217. Market Bubbles and Wasteful Avoidance: Tax and Regulatory Constraints on Short Sales (Powers, Michael R., David M. Schizer & Martin Shubik) March 24, 2003
Although short sales make an important contribution to financial markets, this transaction faces legal constraints that do not govern long positions. In evaluating these constraints, other commentators, who are virtually all economists, have not focused rigorously enough on the precise contours of current law. Some short sale constraints are mischaracterized, while others are omitted entirely. Likewise, the existing literature neglects many strategies in which well advised investors circumvent these constraints; this avoidance may reduce the impact of short sale constraints on market prices, but may contribute to social waste in other ways. To fill these gaps in the literature, this paper offers a careful look at current law and draws three conclusions. First, short sales play a valuable role in the financial markets; while there may be plausible reasons to regulate short sales- most notably, concerns about market manipulation and panics - current law is very poorly tailored to these goals. Second, investor self-help can ease some of the harm from this poor tailoring, but at a cost. Third, relatively straightforward reforms can eliminate the need for self-help while accommodating legitimate regulatory goals. In making these points, we focus primarily on a burden that other commentators have neglected: profits from short sales generally are ineligible for the reduced tax rate on long-term capital gains, even if the short sale is in place for more than one year. WP217.pdf
218. Nonprofit Organizations as Investor Protection: Economic Theory, and Evidence from East Asia (Milhaupt, Curtis J.) March 10, 2003
Enforcement problems plague shareholder activism and investor protection in many parts of the world. The importance of solving this problem has led scholars to consider a range of partial alternatives to weak domestic corporate law enforcement regimes, ranging from writing "self enforcing" corporate laws to using cross listings on foreign stock exchanges as a means of bonding firms to higher quality enforcement.
The recent experience of the three largest capitalist market economies of East Asia suggests that there is another partial solution to the problem of weak investor protection and corporate law enforcement, one that has received no theoretical or empirical attention—the nonprofit organization. This partial solution emerges from a puzzle at the center of contemporary East Asian corporate governance. With the possible exception of the government itself, nonprofit organizations (NPOs) have emerged as the most important corporate law enforcement agents in Korea, Japan and Taiwan. In each system, an NPO holding a portfolio of shares is engaged directly in the exercise of shareholders' rights to combat corporate fraud and mismanagement, and to improve the investor protection climate. In numerous instances, these organizations have won significant court victories or settlements against management. This development is puzzling because the defining characteristic of an NPO is the nondistribution constraint. That is, while nonprofits are not prohibited from making profits, they are prohibited from distributing them to their owners. Why are three organizations operating within the nondistribution constraint—rather than institutional investors or individual shareholders represented by plaintiffs' attorneys—the principal shareholder activists cum corporate law enforcement agents in this region?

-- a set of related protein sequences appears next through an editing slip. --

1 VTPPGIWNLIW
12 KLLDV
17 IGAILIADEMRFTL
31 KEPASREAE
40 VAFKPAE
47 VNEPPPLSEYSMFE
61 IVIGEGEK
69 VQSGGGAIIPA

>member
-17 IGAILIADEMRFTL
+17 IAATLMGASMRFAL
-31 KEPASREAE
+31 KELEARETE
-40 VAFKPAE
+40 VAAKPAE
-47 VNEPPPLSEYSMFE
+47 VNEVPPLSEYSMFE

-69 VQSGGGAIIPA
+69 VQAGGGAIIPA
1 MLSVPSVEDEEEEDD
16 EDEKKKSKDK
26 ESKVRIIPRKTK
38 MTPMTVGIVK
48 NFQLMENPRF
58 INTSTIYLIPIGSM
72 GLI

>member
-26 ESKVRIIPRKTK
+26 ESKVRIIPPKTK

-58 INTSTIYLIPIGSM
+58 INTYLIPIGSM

This paper analyzes the role of NPOs in East Asian corporate governance, and applies economic theory on the existence of nonprofits as suppliers of public goods (along with several complementary theories) to explain the rise of NPOs as suppliers of investor protection in the region. The paper also examines the academic and policy implications of the East Asian experience. Academically, the NPO as a corporate law enforcement mechanism is a highly distinctive illustration of functional convergence in corporate governance: several societies have spontaneously generated substitutes for the attorney-oriented incentive mechanisms relied upon in the United States to enhance investor protection. Yet each NPO displays its own unique structure and strategy, differences that can be tied directly to the distinct domestic legal and political structures in which they operate. At the level of law reform, for transition economies the NPO has several advantages as a corporate law enforcement device, particularly in societies reluctant or unable to transplant the U.S. "attorney as bounty hunter" model of law enforcement. First, the nondistribution constraint inherent in the NPO form provides a built-in check on frivolous litigation. Second, shareholder activist NPOs seek to use and improve local law enforcement institutions, while most of the alternatives discussed in the literature involve abandoning weak local enforcement regimes. WP218.pdf
219. Re-examining Legal Transplants: The Director's Fiduciary Duty in Japanese Corporate Law (Kanda, Hideki & Curtis J. Milhaupt) March 24, 2003 The transplantation of legal rules from one country to another is commonly observed around the world. Legal transplants can range from the wholesale adoption of entire systems of law to the copying of a single rule. Despite the importance of transplants to legal development around the world, scholarly understanding of this ubiquitous form of legal development is still fairly rudimentary. For example, there is little agreement among scholars on transplant feasibility and the conditions for successful transplants, or even how to define "success." Moreover, there is little analysis of how the success or failure of legal transplants relates to the achievement of larger goals, such as economic development.